There’s a new Customs restriction in place, reported at bothULLI/St Petersburg and UUWW/Moscow Vnukovo airports. The standard block of text doing the rounds is as follows:


There are two important points here:

  1. Once you have completed the customs declaration and it was for an international destination from ULLI/UUWW, you can’t change it to a domestic one; also if there was domestic destination after ULLI/UUWW you can’t change it to a different domestic airport; but changing the destination to a non-Russian airport is still allowed (i.e. LSZH instead of URSS).
  2. ‘EACU Territory’ means the Euroasian Customs Union countries – that’s Russia, Belarus, Kazakhstan, Armenia, Kyrgyzstan. Watch out if you’re planning on flying between ULLI and any these other countries, as Customs may now consider it to be a domestic flight!

Local handlers have confirmed these new restrictions have been brought in to try to combat abuse of cabotage rules by some operators.

Russian cabotage rules are complicated. Their AIP GEN attempts to define it, in language typical of AIPs the world over, as follows:

Foreign air transport enterprises, international operating agencies and foreign individual enterprises have no right to take passengers, baggage, cargo and mail aboard on the territory of the Russian Federation for air transportation within the territory of the Russian Federation without permit from the Federal Air Transport Agency issued in accordance with procedure established by the Government of the Russian Federation.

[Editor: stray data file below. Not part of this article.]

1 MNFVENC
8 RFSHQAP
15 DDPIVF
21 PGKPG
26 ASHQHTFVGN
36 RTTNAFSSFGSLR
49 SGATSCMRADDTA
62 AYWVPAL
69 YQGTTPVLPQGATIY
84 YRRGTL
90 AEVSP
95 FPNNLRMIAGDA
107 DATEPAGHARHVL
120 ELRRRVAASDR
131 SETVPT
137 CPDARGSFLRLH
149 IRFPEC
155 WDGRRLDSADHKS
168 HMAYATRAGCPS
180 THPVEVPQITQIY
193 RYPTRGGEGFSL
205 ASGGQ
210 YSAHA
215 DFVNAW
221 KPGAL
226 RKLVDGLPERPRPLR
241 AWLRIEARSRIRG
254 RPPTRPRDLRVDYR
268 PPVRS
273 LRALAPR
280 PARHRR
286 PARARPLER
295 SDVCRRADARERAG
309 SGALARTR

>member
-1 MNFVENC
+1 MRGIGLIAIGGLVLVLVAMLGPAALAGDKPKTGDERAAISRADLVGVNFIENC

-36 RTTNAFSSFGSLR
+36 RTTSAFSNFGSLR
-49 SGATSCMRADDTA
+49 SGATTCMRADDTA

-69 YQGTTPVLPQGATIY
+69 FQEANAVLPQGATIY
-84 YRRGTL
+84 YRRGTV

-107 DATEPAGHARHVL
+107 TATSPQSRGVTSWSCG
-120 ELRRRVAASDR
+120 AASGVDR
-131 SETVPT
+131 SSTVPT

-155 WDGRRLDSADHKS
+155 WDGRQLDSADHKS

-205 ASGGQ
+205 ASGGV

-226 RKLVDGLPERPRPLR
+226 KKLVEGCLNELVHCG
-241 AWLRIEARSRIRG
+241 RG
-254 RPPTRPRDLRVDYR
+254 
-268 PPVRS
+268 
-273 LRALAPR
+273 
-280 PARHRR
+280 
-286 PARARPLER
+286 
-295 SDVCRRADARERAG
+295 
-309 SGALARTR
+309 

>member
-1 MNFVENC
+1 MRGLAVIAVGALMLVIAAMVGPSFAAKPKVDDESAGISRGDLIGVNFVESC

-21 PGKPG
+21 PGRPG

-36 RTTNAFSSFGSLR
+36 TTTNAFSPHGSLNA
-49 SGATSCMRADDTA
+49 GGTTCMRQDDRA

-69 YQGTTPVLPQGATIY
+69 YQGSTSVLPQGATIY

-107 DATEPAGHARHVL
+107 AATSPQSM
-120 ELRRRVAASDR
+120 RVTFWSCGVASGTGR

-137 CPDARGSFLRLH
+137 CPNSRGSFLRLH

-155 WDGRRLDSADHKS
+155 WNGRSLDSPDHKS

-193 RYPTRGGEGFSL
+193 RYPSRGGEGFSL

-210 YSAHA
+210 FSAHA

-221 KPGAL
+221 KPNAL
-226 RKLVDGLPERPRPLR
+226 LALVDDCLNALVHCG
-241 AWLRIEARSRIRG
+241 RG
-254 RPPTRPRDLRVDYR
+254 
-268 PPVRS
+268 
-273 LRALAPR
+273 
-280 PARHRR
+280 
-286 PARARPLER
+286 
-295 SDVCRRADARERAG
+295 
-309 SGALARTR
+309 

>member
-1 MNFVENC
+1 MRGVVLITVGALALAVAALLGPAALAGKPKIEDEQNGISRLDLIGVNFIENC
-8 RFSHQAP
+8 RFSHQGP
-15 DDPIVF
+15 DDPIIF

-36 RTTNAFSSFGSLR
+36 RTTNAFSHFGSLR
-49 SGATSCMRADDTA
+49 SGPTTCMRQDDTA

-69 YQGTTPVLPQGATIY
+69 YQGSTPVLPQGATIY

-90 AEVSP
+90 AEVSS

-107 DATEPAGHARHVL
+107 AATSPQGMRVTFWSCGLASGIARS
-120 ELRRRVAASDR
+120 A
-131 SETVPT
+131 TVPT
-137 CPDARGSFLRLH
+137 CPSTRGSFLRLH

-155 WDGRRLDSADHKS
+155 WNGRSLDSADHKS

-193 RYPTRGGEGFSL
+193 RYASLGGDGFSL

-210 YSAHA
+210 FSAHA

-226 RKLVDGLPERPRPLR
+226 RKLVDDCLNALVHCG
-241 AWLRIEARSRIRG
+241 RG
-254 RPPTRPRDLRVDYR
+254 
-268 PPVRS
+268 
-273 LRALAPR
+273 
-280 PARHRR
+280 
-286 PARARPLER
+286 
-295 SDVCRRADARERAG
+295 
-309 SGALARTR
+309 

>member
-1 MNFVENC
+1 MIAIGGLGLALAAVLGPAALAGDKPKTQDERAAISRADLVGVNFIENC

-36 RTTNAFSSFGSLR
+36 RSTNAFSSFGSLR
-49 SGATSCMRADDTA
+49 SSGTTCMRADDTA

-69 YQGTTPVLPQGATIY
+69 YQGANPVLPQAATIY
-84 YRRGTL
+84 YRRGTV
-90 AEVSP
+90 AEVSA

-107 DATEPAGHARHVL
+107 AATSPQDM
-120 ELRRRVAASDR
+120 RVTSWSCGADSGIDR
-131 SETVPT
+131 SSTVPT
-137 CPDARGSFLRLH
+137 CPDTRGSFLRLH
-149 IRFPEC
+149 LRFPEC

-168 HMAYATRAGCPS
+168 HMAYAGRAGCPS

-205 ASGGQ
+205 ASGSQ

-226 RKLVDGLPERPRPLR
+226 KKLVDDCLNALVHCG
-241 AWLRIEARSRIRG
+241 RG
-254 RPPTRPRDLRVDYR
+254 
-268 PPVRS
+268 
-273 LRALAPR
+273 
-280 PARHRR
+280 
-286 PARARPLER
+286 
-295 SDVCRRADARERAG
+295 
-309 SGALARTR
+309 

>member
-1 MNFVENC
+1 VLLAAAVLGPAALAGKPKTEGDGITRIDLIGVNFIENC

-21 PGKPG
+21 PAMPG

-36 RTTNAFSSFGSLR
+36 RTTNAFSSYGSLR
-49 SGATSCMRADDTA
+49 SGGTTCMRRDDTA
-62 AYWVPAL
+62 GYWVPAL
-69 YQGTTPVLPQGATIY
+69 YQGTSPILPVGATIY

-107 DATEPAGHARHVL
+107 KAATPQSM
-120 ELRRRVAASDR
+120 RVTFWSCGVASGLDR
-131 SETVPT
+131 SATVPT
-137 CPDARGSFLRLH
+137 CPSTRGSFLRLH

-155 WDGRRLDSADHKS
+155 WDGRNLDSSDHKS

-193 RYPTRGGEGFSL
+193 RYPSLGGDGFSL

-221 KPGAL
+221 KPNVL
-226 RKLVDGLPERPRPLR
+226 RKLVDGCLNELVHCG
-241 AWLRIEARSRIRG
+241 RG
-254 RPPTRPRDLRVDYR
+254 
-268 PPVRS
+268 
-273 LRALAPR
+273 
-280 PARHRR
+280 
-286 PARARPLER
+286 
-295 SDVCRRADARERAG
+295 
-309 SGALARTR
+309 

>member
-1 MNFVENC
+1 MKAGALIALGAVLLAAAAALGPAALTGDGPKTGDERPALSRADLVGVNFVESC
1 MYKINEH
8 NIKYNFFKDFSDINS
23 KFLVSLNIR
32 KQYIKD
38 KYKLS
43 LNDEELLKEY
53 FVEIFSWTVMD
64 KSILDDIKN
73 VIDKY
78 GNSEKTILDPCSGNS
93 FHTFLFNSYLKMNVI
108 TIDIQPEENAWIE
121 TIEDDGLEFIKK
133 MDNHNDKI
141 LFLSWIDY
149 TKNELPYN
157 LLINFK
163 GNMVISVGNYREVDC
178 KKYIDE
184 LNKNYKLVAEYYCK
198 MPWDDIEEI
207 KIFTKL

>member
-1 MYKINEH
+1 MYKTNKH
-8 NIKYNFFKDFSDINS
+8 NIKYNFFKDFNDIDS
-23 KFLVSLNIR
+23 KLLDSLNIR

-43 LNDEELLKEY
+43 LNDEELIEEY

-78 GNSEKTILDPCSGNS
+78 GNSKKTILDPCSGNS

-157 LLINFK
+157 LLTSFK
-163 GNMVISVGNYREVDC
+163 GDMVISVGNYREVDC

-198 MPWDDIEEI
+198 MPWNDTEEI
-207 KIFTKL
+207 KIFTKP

So the wording above basically translates to a fairly standard definition of cabotage which we’re probably all familiar with: foreign aircraft are not allowed to carry passengers domestically inside our country. Fair enough.


In reality, the basic rule is not strictly enforced. The unofficial position of the Russian Customs Service is that a single domestic flight will be permitted as long as it’s part of an international roundtrip of the same passengers.


We checked with the authorities, and in practice, the whole “as long as it’s part of an international trip” thing doesn’t actually have to be strictly followed either. Domestic flights with passengers onboard are permitted as long as those passengers either fly in to Russia on that aircraft, or fly out of Russia on that aircraft.

For example, both of the following trips would be allowed (as long as the passengers onboard are the same actual people):

LSZH-UUWW (0 pax)
UUWW-URSS (2 pax)
URSS-LSZH (2 pax)

LSZH-UUWW (2 pax)
UUWW-URSS (2 pax)
URSS-LSZH (0 pax)


Not content with the significant amount of rule-bendery already available, there are plenty of reports out there where none of the above is adhered to whatsoever – where operators do multiple domestic legs, or change the passengers onboard on different legs, or declare charter flights as private to avoid the cabotage rules altogether. Much seems to depend on which particular airports you’re flying to/from, who your handler is, who your VIP on board is, and who makes the phone calls behind the scenes!